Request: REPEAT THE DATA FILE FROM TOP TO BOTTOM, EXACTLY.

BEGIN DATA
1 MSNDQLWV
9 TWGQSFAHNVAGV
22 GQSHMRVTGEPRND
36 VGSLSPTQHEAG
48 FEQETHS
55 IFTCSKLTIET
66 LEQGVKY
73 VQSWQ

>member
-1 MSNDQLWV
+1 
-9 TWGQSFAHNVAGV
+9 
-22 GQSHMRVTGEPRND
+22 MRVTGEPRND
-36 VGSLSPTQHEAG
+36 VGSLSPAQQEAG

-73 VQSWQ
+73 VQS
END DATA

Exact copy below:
1 MSNDQLWV
9 TWGQSFAHNVAGV
22 GQSHMRVTGEPRND
36 VGSLSPTQHEAG
48 FEQETHS
55 IFTCSKLTIET
66 LEQGVKY
73 VQSWQ

>member
-1 MSNDQLWV
+1 
-9 TWGQSFAHNVAGV
+9 
-22 GQSHMRVTGEPRND
+22 MRVTGEPRND
-36 VGSLSPTQHEAG
+36 VGSLSPAQQEAG

-73 VQSWQ
+73 VQS